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Quote:
Original post by CodeStorm

Quote:
Original post by Palidine
It's not a practical strategy to get a job these days without a degree. One in a million can do it, but you probably have similar odds trying to win the lottery. Just get a degree.


I have TWO degrees, both in Physics so I am already adept at Mathematics. And I have several years experience in C, C++, Win32, COM and DirectX9, with a solid grip on C# which I am now currently learning.

And yet I am struggling to get a foothold into this industry.

I'm resorting to Web development now as a means of creating my own website to show off my skills.

A degree may help but it seems having commercial experience will always win outright in spite of that catch 22 situation of gaining such experience in the first place.

I was toying with the idea of doing a computer science degree, but that seems like overkill considering that I already have two highly technical degrees which both involved a certain amount of computer literacy anyway. I.e. I had to learn C on both courses.

And, combined with the fact that I have already spent years teaching myself to a pretty advanced level in coding, having a 3rd degree in computer science seems pointless.

So, building a website seems my only course of action, although I am thinking about doing some of those Microsoft certified examinations.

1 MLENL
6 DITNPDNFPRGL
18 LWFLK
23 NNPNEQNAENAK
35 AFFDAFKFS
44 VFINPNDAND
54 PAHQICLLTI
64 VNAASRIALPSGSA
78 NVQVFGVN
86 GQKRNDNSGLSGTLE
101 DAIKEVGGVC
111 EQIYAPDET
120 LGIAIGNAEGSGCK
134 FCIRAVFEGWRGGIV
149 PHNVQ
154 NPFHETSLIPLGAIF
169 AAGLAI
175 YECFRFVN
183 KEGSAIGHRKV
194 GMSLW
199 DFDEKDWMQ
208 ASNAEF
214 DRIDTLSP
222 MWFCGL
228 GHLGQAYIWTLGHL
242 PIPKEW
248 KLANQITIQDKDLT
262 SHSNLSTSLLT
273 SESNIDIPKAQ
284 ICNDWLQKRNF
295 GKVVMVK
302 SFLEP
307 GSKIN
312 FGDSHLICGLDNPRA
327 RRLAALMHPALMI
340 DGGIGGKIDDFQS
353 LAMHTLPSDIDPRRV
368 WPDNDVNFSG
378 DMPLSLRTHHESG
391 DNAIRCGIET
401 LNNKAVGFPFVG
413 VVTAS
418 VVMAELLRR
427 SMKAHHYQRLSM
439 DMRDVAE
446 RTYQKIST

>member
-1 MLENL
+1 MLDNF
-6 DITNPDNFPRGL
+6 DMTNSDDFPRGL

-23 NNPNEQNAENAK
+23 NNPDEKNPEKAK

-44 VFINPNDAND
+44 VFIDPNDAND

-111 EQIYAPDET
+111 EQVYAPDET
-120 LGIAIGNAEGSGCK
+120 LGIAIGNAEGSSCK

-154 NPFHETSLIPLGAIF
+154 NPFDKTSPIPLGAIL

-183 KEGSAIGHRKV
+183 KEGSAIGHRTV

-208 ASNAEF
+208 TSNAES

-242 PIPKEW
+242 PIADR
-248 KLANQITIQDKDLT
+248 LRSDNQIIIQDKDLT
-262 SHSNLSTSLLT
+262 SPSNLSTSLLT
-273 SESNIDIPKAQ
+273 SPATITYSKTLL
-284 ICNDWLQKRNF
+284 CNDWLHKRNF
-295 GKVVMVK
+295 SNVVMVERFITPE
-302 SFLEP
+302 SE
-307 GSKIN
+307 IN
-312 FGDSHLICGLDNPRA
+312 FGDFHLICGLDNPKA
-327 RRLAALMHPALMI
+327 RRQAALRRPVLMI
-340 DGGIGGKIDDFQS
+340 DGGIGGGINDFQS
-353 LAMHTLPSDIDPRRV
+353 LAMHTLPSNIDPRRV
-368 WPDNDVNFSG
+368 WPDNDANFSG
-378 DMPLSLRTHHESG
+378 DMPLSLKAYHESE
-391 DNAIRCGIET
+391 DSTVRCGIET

I have the skills... My problem right now is proving that to an overly cautious audience. So to be perfectly honest, simply having a degree just doesn't cut it these days, especially at a time when lots of people seem to be getting them.


Web programming is nice, but nobody cares about it in the games industry. Everyone and their dog can make a website, even if you're doing more complicated projects it doesn't really matter as much. I've found (in my very limited experience) that in general out-of-industry (ie, anything non-games related) is a wash. Helpful in rounding you out, but not really considered as "real experience".

Show how your skills apply to games via a solid portfolio and you have something, making websites alone isn't enough. I'm parroting Tom's advice here on the portfolio but it really is important. You need the whole package, a degree isn't enough, programming experience isn't enough, you need to show that you enjoy making games and that you can deliver.

Also:
Quote:
It's not a practical strategy to get a job these days without a degree. One in a million can do it, but you probably have similar odds trying to win the lottery.


I'm pretty lucky, but this is a little overstated.

I will agree it is a poor strategy to attempt to get any programming job without a degree, but I prefer to define my own path. This method is not smart or advised and typically fails, but I'm stubborn enough. It can be done, but it probably shouldn't be attempted. "Unnecessary risk" is a good term.